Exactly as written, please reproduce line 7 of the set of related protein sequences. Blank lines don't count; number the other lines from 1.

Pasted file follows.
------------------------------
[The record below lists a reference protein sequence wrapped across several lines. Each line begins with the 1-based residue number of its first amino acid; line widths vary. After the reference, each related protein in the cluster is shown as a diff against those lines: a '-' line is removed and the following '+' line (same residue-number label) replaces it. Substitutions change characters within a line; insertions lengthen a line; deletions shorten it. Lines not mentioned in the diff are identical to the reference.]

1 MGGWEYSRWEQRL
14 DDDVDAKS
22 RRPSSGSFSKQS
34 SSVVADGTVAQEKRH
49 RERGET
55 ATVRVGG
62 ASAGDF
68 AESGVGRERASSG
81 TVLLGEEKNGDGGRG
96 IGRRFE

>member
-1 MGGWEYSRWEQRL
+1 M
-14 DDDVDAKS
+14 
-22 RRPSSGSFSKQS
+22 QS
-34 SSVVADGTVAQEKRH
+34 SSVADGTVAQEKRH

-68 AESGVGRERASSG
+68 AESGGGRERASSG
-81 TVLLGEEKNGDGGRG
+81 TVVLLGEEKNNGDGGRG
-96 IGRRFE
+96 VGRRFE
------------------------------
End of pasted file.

55 ATVRVGG